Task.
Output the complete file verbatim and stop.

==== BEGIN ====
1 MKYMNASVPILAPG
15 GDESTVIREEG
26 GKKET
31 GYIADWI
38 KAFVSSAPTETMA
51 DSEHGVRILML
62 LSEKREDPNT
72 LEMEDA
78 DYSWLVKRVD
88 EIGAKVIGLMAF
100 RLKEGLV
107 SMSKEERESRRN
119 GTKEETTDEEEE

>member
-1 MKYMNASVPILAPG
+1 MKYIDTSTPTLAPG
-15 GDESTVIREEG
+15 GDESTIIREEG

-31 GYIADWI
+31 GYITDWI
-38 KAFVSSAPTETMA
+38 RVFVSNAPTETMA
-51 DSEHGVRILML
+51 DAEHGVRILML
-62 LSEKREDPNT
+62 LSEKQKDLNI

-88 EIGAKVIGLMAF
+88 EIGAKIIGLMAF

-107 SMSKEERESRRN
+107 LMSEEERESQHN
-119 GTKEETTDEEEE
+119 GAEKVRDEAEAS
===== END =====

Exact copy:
1 MKYMNASVPILAPG
15 GDESTVIREEG
26 GKKET
31 GYIADWI
38 KAFVSSAPTETMA
51 DSEHGVRILML
62 LSEKREDPNT
72 LEMEDA
78 DYSWLVKRVD
88 EIGAKVIGLMAF
100 RLKEGLV
107 SMSKEERESRRN
119 GTKEETTDEEEE

>member
-1 MKYMNASVPILAPG
+1 MKYIDTSTPTLAPG
-15 GDESTVIREEG
+15 GDESTIIREEG

-31 GYIADWI
+31 GYITDWI
-38 KAFVSSAPTETMA
+38 RVFVSNAPTETMA
-51 DSEHGVRILML
+51 DAEHGVRILML
-62 LSEKREDPNT
+62 LSEKQKDLNI

-88 EIGAKVIGLMAF
+88 EIGAKIIGLMAF

-107 SMSKEERESRRN
+107 LMSEEERESQHN
-119 GTKEETTDEEEE
+119 GAEKVRDEAEAS